HAND DISABILITIES STUDY AS FRAMEWORK FOR FUTURE DISABLED DESIGN - COOKING TO INCREASE SELF-ESTEEM: EVIDENCE FROM HONG KONG
Editor: Buck, Lyndon; Grierson, Hilary; Bohemia, Erik
Author: To, Chun Wang; Shih, Yi-Teng
Institution: The Hong Kong Polytechnic University, Hong Kong
Section: Ethical, social and/or environmental issues in design and engineering, and their education
DOI number: 10.35199/EPDE.2023.25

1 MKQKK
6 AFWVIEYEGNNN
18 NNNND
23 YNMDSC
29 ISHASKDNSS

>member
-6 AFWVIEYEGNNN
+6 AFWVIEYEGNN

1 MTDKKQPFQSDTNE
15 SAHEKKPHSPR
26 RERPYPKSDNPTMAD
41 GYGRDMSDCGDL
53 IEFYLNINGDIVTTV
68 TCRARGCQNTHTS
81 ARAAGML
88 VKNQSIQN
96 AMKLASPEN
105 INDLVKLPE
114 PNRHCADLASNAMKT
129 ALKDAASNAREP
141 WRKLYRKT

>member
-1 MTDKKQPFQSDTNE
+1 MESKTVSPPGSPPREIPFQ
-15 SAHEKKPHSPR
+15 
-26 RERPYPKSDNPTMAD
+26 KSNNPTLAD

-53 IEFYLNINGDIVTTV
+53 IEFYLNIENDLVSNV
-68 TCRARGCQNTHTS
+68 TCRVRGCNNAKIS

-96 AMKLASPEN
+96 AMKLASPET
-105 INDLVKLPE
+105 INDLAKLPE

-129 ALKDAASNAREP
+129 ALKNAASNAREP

Hand disability, which could be considered as a part of the physical disability, is not only described as the person who lost one of their hands or arm when they have born or encountered an accident but also noticed someone whose one of their hand malfunctioned, like hemiplegic stroke patients. Those disabilities faced are not only physical issues, like mobility and dexterity, during their daily life, but also have the challenge of biopsychosocial approach and social exclusion due to the aspect of appearance and capability. Those external challenges would trigger the problem of low self-esteem and discrimination to them and influence their mental and social statements negatively. In fact, the employment rate of physical disability among the population of whole disabled persons is only 4.4% in Hong Kong, compared to the attention deficit hyperactivity disorder (ADHD) persons, with nearly 8 times difference (HKSAR Census and Statistics Department, 2008). To analyse the pain point and opportunity of the one-hand disabled, and understand the life experience and emotion of the one-hand person, testing and interview has been conducted in this research respectively. For testing, daily activities which have a high frequency of applying two hands with generating more force and dexterity action would be experienced because loss of strength and dexterity is also a major issue for physical disability because of the loss of muscle activity (Canning et al. 2004). The experiment showed that activities, which involved the moving of objects and plenty of steps, would take longer time for the one-hand users and have lower performance than a normal person. For interviewing, two people in Hong Kong, who were between the age of 40 and 65, with a one-hand disablement problem consented to participate in the study. Although an adaptation of one-hand activity and time consumption is a major issue for one-hand users, both participants would like to cope with the challenge by themselves independently and have a housework habit. Confidence and the capability by using a single hand is the major pain point for one-hand disability. Since cooking is a high complexity housework for them, particularly Asian cooking which contained plenty of action, like steaming and poaching soup, providing a design which could assist them to learn and cope with those difficult processes independently as a normal person does not only increase the effectiveness but also could build up their positive attitude because housework could provide a message that “ they could do it without assist” and those hand disabilities could demonstrate their own value and support to their family by themselves.